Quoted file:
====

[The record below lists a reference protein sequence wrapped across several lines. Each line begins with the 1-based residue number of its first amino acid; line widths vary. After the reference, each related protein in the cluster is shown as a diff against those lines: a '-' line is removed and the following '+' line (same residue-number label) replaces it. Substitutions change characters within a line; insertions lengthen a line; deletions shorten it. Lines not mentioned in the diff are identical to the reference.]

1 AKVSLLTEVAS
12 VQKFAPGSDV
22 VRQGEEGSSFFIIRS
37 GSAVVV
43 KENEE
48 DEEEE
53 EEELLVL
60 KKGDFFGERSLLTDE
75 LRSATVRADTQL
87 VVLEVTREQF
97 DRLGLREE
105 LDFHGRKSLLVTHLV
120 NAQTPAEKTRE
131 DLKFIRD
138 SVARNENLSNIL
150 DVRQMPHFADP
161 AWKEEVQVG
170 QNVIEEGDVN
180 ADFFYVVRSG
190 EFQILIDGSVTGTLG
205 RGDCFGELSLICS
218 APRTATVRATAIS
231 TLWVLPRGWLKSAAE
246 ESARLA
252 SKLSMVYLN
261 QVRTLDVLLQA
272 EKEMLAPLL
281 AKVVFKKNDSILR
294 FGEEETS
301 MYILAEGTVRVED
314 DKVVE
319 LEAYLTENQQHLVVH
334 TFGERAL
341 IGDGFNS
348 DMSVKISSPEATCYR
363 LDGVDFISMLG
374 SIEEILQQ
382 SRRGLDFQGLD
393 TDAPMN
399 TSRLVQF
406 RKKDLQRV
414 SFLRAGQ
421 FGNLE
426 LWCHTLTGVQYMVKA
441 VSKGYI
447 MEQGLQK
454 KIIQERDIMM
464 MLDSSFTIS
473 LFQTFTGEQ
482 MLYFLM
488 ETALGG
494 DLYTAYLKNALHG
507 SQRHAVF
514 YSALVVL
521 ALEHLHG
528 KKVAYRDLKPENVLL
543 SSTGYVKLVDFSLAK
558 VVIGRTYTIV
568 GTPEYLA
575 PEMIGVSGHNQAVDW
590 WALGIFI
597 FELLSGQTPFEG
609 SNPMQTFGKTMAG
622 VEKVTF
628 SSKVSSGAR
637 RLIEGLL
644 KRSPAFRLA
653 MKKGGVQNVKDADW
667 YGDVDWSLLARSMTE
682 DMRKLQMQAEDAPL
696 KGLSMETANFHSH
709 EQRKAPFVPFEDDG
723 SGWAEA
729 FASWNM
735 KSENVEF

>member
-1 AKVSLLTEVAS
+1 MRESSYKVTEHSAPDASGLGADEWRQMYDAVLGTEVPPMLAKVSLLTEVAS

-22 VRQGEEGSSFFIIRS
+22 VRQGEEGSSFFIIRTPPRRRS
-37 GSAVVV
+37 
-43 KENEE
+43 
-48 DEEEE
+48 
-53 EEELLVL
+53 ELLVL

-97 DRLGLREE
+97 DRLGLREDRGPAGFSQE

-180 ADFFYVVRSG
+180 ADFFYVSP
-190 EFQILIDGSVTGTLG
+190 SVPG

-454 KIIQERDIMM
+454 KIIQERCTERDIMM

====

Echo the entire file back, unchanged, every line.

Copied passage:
[The record below lists a reference protein sequence wrapped across several lines. Each line begins with the 1-based residue number of its first amino acid; line widths vary. After the reference, each related protein in the cluster is shown as a diff against those lines: a '-' line is removed and the following '+' line (same residue-number label) replaces it. Substitutions change characters within a line; insertions lengthen a line; deletions shorten it. Lines not mentioned in the diff are identical to the reference.]

1 AKVSLLTEVAS
12 VQKFAPGSDV
22 VRQGEEGSSFFIIRS
37 GSAVVV
43 KENEE
48 DEEEE
53 EEELLVL
60 KKGDFFGERSLLTDE
75 LRSATVRADTQL
87 VVLEVTREQF
97 DRLGLREE
105 LDFHGRKSLLVTHLV
120 NAQTPAEKTRE
131 DLKFIRD
138 SVARNENLSNIL
150 DVRQMPHFADP
161 AWKEEVQVG
170 QNVIEEGDVN
180 ADFFYVVRSG
190 EFQILIDGSVTGTLG
205 RGDCFGELSLICS
218 APRTATVRATAIS
231 TLWVLPRGWLKSAAE
246 ESARLA
252 SKLSMVYLN
261 QVRTLDVLLQA
272 EKEMLAPLL
281 AKVVFKKNDSILR
294 FGEEETS
301 MYILAEGTVRVED
314 DKVVE
319 LEAYLTENQQHLVVH
334 TFGERAL
341 IGDGFNS
348 DMSVKISSPEATCYR
363 LDGVDFISMLG
374 SIEEILQQ
382 SRRGLDFQGLD
393 TDAPMN
399 TSRLVQF
406 RKKDLQRV
414 SFLRAGQ
421 FGNLE
426 LWCHTLTGVQYMVKA
441 VSKGYI
447 MEQGLQK
454 KIIQERDIMM
464 MLDSSFTIS
473 LFQTFTGEQ
482 MLYFLM
488 ETALGG
494 DLYTAYLKNALHG
507 SQRHAVF
514 YSALVVL
521 ALEHLHG
528 KKVAYRDLKPENVLL
543 SSTGYVKLVDFSLAK
558 VVIGRTYTIV
568 GTPEYLA
575 PEMIGVSGHNQAVDW
590 WALGIFI
597 FELLSGQTPFEG
609 SNPMQTFGKTMAG
622 VEKVTF
628 SSKVSSGAR
637 RLIEGLL
644 KRSPAFRLA
653 MKKGGVQNVKDADW
667 YGDVDWSLLARSMTE
682 DMRKLQMQAEDAPL
696 KGLSMETANFHSH
709 EQRKAPFVPFEDDG
723 SGWAEA
729 FASWNM
735 KSENVEF

>member
-1 AKVSLLTEVAS
+1 MRESSYKVTEHSAPDASGLGADEWRQMYDAVLGTEVPPMLAKVSLLTEVAS

-22 VRQGEEGSSFFIIRS
+22 VRQGEEGSSFFIIRTPPRRRS
-37 GSAVVV
+37 
-43 KENEE
+43 
-48 DEEEE
+48 
-53 EEELLVL
+53 ELLVL

-97 DRLGLREE
+97 DRLGLREDRGPAGFSQE

-180 ADFFYVVRSG
+180 ADFFYVSP
-190 EFQILIDGSVTGTLG
+190 SVPG

-454 KIIQERDIMM
+454 KIIQERCTERDIMM